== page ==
LIGHTING

We're currently not offering our shades for sale online. By it's nature, each piece of blown glass is unique, and unique to varying degrees. On top of that, the availability of various colors has been inconsistent since the Covid episode in 2020. Though some of the initial supply chain issues are largerly resolved, there are now perennial shortages of various raw materials, and it seems that the colors I've relied on for years are inordinately affected.

I am still making the shades, but in slightly - and continually - varying color combinations. The situation does not lend itself well to online sales. The photographer and "web master" are both me (Bob), and the time requirement for maintaining unique products on a website are prohibitive.


photo: "Drift Inn" shades on chandelier

Fluted Shades are of our "standard" size, approximately 6-8" tall and 6-8" wide at the widest point. They work well with pendant fixtures, chandeliers, sconce lights, and many table lamps.

The Color Wrap is a unique style of color application. After applying a solid layer of opaque color, multiple colors on a separate piece of molten glass are simultaneously "wrapped" around that main piece before being encased with a second layer of clear glass and blown.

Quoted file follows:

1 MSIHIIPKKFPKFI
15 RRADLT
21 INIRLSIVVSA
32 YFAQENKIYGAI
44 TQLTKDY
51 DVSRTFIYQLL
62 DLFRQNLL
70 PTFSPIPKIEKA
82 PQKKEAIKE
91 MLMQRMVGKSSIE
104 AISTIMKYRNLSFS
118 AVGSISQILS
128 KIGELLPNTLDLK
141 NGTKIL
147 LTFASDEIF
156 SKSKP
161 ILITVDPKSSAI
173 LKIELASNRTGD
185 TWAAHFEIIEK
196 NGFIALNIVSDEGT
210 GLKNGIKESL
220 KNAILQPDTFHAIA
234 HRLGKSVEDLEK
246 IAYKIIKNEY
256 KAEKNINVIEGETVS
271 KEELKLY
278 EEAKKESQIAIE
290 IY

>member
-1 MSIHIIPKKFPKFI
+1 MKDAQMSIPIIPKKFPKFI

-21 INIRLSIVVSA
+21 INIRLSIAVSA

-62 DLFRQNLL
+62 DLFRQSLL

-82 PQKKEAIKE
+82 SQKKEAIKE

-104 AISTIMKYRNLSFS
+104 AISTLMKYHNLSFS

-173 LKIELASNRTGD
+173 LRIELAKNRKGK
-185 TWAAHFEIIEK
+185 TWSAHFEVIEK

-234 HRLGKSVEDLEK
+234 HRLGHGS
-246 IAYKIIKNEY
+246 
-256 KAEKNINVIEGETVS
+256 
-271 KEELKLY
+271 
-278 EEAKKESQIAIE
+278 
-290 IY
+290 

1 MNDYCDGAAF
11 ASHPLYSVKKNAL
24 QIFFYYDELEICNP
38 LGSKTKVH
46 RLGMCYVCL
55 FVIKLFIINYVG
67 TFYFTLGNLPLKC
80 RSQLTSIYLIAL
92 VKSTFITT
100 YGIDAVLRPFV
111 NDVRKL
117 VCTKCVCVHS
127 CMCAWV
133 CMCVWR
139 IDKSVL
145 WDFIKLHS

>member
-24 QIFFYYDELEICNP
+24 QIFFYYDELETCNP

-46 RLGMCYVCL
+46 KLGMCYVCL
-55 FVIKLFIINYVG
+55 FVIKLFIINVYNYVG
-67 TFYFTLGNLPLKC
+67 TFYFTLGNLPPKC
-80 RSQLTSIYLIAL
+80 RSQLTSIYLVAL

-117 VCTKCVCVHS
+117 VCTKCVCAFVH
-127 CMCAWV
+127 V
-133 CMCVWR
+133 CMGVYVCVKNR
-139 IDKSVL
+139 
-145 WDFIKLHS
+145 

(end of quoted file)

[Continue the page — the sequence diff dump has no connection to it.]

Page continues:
photo: "Steel Blue v2.0" shades on chandelier

Fluted Shades are of our "standard" size, approximately 6-8" tall and 6-8" wide at the widest point. They work well with pendant fixtures, chandeliers, sconce lights, and many table lamps.

The Swirled color is a method of application in which the color is applied directely to the piece and moved ("swirled") around before it's encased in a second layer of clear glass and blown. Since there's no substantial background color used, there's a good deal of transparency - great for use with antique-style light bulbs.


photo: "Lava" straight-side shades on pendants

Our straight-sided and flat-edged Shades are another of our "standard" size, able to work with Pendants, Chandeliers, Sconces, and many Table Lamps.

The Color Wrap is a unique style of color application. After applying a solid layer of opaque color, multiple colors on a separate piece of molten glass are simultaneously "wrapped" around that main piece before being encased with a second layer of clear glass and blown.


photo: Chandelier with bland stock shades

There are a number of methods that have been used over the years to attach light/lamp shades to the hardware that actually provides the light. For at least the past decade, the method that has become pretty much universal is the "medium base (1.5" outer diameter) socket" that's threaded on the outside, accompanied by a threaded ring that screws on to secure the shade.